Even the Forum ghosts, allowing for McDonald's inevitable election into the Hockey Hall of Fame, must have thought it pretty cool, because they allowed it to happen.
"The most peaceful feeling I ever have known in hockey," McDonald said. "There was no weight to it. You could carry that forever and I think we will."
16. It was only a first-round series in 1984. But early in the playoffs were the only chances Herb Brooks' innovative and inspired Rangers teams had at the Islander dynasty. Ken Morrow's overtime goal in 1984 -- after Don Maloney had tied the decisive fifth game with just 39 seconds remaining -- epitomized both the headache the Rangers received banging their heads against the Islander brick wall for three straight springs, and the Islanders' refusal to lose through 19 consecutive playoff series. That remains the best team record there is in the NHL record book, another way of saying it is the most unbreakable.
17. Only three times in history, in any sport, has a team rallied from down 3-0 to win a series, so it must be awfully hard to do. By the proverbial one shift at a time, Simon Gagne's Flyers came all the way back in 2010 against the Bruins, rallying from a 3-0 score in Game 7 at Boston besides.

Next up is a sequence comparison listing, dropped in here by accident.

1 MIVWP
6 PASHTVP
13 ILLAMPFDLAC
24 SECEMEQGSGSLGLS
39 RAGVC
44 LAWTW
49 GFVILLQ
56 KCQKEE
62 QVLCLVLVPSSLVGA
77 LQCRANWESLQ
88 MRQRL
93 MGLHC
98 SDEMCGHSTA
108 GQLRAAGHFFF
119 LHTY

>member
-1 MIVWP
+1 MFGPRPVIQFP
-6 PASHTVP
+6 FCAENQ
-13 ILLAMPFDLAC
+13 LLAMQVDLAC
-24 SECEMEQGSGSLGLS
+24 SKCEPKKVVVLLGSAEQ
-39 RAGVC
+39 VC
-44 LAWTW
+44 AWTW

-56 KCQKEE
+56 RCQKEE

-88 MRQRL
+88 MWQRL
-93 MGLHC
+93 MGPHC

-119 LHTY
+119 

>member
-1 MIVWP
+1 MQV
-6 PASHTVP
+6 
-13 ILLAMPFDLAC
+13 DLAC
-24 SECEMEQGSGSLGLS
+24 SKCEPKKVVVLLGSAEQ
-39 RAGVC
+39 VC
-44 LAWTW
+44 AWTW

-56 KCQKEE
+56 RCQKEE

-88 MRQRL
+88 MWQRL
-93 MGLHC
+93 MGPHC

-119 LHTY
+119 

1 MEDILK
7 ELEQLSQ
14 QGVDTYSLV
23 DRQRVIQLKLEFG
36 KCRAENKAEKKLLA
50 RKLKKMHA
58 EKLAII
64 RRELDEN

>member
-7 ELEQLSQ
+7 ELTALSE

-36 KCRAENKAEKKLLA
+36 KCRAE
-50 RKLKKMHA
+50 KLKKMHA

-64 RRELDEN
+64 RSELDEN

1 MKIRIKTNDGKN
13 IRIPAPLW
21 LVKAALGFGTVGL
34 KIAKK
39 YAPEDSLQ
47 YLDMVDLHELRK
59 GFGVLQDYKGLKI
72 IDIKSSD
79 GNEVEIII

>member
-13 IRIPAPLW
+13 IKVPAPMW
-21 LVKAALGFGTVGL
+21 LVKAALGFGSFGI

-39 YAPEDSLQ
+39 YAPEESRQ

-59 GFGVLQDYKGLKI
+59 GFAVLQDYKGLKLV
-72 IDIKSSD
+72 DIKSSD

18. Neither, it seemed, would the Devils, even with the most loaded of their three Cup teams, in Game 5 of the 2000 Final. That one went three overtimes before Mike Modano won it for Dallas, and Game 6 went two extra periods before Jason Arnott won the Cup. Rarely do you see a champion dethroned in the Cup Final, and the Devils, who had rallied from a 3-1 deficit in the Eastern Conference Final against the Flyers, had to be awfully good to do it.
19. Maxime Talbot, Everyman, scored two in the first period of Game 7 of the 2009 Stanley Cup Final for the Penguins, who made it stand up for the only road victory in the series by either team, enabling Pittsburgh to avenge its 2008 loss to Detroit.